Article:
Dana Brown

For most of the history of Pittsburgh, elected officials have been white men. But in 1956, then-Mayor David L. Lawrence did something unheard of: he appointed a woman to City Council.

That woman was Irma D’Ascenzo, an Italian-American Hazelwood resident who was working as secretary and chief examiner for the city's Civil Service Commission. Throughout World War II, and in the years following, she’d been volunteering and was active in her community.

D’Ascenzo’s great-granddaughter, Jeanne Persuit, said Lawrence recognized that rising to council was a natural step for her.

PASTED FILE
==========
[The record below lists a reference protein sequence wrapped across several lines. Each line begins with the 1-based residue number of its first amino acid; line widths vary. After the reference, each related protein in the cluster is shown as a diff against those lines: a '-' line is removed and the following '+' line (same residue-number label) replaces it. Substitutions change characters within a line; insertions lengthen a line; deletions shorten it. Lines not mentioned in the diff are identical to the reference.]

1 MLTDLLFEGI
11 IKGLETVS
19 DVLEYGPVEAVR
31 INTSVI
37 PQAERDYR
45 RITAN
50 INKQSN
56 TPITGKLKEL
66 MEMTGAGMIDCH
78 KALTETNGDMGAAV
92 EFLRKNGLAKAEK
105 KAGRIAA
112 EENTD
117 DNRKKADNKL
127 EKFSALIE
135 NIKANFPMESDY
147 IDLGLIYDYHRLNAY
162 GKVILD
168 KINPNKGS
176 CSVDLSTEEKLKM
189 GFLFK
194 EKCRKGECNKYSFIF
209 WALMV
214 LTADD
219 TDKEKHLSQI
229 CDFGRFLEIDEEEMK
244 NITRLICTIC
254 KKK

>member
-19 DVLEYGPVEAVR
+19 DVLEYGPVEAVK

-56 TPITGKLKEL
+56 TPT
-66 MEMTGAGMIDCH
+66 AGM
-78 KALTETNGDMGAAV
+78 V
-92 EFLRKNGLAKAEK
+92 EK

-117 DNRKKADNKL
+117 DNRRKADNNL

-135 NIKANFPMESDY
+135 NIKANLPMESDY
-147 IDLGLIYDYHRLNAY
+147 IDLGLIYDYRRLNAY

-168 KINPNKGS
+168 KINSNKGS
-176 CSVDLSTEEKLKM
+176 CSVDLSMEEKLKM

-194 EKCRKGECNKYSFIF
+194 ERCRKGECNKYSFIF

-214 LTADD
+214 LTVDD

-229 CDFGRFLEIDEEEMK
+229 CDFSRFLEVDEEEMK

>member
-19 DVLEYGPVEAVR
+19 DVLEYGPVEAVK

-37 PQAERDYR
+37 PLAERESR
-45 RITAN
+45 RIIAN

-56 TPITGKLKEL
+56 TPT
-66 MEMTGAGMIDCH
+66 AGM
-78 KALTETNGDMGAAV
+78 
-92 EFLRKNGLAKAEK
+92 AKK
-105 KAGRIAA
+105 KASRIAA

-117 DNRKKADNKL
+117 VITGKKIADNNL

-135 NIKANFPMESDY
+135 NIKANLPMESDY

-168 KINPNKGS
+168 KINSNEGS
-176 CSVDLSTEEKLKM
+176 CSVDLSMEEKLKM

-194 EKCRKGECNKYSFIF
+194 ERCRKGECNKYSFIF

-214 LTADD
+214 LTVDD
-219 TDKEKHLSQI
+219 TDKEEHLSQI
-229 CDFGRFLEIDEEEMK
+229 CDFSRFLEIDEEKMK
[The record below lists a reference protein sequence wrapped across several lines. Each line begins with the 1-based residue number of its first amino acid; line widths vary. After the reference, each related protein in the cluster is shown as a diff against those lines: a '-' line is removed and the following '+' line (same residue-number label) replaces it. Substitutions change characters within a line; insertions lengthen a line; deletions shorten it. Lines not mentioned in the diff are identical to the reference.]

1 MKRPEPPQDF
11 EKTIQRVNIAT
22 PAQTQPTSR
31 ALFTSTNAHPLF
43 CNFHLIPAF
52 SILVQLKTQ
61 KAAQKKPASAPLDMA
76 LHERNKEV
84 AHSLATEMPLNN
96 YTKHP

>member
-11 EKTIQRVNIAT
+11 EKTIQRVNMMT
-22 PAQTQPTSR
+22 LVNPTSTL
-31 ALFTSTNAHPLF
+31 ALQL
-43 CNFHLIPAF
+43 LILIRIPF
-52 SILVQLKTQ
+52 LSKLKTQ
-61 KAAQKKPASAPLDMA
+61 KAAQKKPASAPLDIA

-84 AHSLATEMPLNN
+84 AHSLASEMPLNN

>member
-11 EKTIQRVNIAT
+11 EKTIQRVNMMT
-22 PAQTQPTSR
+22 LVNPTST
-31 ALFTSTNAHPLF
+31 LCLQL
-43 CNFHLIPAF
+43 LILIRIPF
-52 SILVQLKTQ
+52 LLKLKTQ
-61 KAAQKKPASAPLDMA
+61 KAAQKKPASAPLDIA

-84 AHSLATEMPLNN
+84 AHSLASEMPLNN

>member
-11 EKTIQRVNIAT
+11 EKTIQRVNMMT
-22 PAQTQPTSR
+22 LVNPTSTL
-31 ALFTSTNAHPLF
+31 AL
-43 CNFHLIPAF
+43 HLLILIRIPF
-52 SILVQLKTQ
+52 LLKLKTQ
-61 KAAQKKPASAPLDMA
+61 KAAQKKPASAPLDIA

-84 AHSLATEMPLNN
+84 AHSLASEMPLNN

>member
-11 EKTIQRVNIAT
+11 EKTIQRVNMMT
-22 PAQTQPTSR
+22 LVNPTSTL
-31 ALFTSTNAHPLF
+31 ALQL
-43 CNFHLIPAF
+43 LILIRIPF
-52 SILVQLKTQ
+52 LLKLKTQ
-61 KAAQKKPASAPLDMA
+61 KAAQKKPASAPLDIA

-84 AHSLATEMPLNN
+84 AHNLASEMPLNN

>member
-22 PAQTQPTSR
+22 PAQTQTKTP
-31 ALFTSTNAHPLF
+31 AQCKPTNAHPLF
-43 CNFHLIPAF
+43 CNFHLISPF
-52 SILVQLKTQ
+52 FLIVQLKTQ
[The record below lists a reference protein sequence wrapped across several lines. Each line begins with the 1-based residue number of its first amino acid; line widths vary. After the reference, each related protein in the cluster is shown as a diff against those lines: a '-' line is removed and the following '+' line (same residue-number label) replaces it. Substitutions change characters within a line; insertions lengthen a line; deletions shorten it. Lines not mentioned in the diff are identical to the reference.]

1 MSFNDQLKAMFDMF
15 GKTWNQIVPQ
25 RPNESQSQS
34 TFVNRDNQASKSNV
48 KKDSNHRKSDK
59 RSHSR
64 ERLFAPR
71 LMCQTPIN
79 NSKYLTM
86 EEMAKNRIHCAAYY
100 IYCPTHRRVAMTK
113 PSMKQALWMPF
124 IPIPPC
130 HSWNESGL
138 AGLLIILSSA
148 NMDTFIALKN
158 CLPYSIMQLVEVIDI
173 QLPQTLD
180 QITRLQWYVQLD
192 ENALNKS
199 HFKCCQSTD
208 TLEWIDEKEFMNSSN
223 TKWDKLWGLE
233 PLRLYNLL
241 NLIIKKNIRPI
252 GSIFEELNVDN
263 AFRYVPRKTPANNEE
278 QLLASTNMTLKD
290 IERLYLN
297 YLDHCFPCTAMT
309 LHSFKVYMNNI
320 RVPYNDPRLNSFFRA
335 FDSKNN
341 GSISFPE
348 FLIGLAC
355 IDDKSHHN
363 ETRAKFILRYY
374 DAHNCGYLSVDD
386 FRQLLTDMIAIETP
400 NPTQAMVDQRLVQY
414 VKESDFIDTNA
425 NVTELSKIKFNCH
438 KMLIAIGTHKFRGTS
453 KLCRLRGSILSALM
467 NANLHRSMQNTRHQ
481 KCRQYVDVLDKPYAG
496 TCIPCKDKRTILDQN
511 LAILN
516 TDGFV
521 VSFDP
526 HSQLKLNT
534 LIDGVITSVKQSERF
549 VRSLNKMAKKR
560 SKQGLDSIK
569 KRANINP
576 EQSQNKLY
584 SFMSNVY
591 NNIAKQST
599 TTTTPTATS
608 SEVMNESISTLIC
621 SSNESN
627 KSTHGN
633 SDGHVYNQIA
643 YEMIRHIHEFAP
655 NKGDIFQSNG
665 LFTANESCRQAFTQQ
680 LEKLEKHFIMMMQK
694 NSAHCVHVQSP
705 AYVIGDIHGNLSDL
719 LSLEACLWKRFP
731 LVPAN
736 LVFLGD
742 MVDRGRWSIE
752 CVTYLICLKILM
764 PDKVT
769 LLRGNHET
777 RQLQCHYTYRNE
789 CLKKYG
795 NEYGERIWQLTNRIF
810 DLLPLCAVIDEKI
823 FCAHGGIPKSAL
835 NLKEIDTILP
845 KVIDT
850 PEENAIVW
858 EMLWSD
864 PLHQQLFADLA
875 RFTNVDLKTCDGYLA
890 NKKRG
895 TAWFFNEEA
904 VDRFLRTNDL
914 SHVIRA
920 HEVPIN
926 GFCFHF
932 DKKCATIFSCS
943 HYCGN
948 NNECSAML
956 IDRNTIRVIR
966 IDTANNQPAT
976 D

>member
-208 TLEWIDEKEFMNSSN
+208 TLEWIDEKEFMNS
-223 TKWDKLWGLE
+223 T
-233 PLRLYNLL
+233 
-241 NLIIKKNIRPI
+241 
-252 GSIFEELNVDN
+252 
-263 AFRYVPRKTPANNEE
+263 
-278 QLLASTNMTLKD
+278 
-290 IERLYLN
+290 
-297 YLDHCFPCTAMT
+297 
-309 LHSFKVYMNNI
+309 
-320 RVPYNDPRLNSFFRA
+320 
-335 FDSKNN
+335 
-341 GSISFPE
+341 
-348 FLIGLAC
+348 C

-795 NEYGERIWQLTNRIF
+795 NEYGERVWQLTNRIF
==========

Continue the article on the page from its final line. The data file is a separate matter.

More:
Megan Harris / 90.5 WESA

One day after the inauguration of Donald Trump, women, men and children marched in Washington, D.C. and in cities across the country, including Pittsburgh.

Women were encouraged to run for office at all levels: federal, state and local. But was that call to action taken to heart and was it reflected in the recently held Pennsylvania Primary?